Adyn Test Brings Precision Medicine to Birth Control Prescription Choices

This is an effort to eliminate severe adverse reactions by matching the birth control to the genetics and hormones of the individual.

Adyn Founder and CEO Elizabeth Ruzzo, Ph.D./Courtesy of Adyn.

Adyn, a Seattle femtech company, is developing a test to determine the best birth control for individual women from among the 200 options currently available. This is an effort to eliminate severe adverse reactions by matching the birth control to the genetics and hormones of the individual.

There’s another reason, too. Research – as early as 1983 – shows more than a 12-fold difference in drug concentrations among women using the same hormonal contraceptive methods. Consequently, some hormonal contraceptive methods don’t work for some women. Until now, determining what works and what doesn’t work for specific people has been done by trial and error.

In the U.S., 65% of women between the ages of 15 and 49 use some form of birth control, according to the National Center for Health Statistics in the most recent (2017-2019) National Survey of Family Growth. Of those, 14% favored oral contraceptive pills, while 10.4% were using long-acting reversible contraceptives.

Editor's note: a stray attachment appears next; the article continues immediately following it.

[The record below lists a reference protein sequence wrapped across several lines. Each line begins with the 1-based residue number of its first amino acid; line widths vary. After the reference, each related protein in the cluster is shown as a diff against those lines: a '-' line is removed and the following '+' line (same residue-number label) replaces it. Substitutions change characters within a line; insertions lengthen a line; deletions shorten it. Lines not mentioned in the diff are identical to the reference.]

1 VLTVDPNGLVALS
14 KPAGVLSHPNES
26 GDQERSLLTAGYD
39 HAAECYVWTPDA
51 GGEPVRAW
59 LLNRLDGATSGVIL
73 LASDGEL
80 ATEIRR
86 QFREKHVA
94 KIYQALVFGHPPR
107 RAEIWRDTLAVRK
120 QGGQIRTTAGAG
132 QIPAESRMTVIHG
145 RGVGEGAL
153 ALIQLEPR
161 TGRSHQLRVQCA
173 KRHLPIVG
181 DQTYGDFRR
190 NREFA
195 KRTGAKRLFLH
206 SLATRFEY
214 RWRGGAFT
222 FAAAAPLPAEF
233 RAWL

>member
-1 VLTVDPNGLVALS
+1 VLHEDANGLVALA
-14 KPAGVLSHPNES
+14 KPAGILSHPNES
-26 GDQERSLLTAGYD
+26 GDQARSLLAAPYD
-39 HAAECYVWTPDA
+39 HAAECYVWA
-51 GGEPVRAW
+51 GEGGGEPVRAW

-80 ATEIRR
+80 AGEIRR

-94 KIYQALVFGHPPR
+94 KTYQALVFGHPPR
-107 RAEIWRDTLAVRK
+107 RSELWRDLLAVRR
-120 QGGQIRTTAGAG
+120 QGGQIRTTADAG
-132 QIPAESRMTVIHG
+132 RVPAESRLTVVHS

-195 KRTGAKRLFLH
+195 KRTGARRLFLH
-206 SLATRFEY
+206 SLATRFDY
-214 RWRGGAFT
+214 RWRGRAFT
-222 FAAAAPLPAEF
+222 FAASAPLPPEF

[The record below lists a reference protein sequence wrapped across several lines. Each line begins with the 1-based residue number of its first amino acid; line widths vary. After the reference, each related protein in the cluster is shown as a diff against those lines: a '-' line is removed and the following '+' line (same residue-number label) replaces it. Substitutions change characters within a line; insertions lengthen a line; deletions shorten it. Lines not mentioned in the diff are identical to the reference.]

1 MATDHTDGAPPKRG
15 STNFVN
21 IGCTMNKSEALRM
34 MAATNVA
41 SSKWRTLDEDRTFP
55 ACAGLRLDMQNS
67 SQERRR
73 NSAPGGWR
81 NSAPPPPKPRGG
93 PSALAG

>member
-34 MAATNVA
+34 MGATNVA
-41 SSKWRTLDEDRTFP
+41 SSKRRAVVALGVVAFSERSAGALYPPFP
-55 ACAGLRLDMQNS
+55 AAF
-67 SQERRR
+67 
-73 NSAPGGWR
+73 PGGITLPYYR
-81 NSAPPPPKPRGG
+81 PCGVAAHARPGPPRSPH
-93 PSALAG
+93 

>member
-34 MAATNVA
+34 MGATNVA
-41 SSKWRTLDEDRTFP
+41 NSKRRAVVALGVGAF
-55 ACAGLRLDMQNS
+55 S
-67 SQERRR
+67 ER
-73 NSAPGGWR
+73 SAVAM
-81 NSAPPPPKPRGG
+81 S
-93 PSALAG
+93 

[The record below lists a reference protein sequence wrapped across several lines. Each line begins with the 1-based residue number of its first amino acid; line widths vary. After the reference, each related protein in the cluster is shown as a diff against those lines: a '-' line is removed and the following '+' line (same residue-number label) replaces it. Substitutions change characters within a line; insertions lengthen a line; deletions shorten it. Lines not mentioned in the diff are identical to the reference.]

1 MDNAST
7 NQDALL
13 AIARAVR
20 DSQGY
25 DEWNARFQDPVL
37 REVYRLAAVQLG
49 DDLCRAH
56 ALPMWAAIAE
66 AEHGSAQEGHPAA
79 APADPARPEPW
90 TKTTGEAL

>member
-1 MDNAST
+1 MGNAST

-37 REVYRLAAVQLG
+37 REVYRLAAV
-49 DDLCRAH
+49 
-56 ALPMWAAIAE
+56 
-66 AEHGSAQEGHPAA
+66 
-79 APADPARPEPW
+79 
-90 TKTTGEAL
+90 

“Women may experience a wide range of side effects from their birth control medication,” Elizabeth Ruzzo, Ph.D., founder and CEO of Adyn, told BioSpace. They range from serious – including blood clots and debilitating anxiety – to milder effects such as changes in menstrual patterns and mood, weight gain and acne. Physicians don’t always take these changes seriously, and even when they do, they have had no precise, scientific test to inform their selections.

“It was a problem I experienced,” Ruzzo said. “I was prescribed birth control at an early age for a different condition, and there was no explanation of how or why that particular therapy was selected. Years later, I was suffering from depression which I believed was a side effect of the birth control medication. I even considered suicide. I talked with my physician, who assured me that [depression caused by hormonal contraception] wasn’t possible. A few months later, I went off the pill and felt better.”

Ruzzo, who holds a Ph.D. in genetics and genomics, knew that many other women experienced similar issues with their birth control and decided to help resolve the problem. The company she founded, Adyn, developed the Birth Control Optimization Test to provide scientific insights on an individual level to guide birth control prescription decisions.

“We send a kit to your home. It contains a tube to collect saliva [to extract and analyze your DNA] and a pinprick device to collect blood [and thus analyze hormone levels],” Ruzzo said. “We are looking for the individual’s predisposition to two of the most dangerous side effects of birth control – depression, and the formation of blood clots.”